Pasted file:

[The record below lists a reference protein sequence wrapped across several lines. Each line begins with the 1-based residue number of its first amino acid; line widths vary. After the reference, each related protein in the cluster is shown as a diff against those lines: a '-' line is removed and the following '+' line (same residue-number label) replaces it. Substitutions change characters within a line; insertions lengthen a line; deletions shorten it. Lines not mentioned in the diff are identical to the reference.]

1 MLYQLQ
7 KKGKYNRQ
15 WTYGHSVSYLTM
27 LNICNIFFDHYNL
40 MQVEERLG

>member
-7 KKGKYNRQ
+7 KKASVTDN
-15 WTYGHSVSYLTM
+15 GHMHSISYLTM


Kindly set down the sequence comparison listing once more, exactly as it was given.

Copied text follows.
[The record below lists a reference protein sequence wrapped across several lines. Each line begins with the 1-based residue number of its first amino acid; line widths vary. After the reference, each related protein in the cluster is shown as a diff against those lines: a '-' line is removed and the following '+' line (same residue-number label) replaces it. Substitutions change characters within a line; insertions lengthen a line; deletions shorten it. Lines not mentioned in the diff are identical to the reference.]

1 MLYQLQ
7 KKGKYNRQ
15 WTYGHSVSYLTM
27 LNICNIFFDHYNL
40 MQVEERLG

>member
-7 KKGKYNRQ
+7 KKASVTDN
-15 WTYGHSVSYLTM
+15 GHMHSISYLTM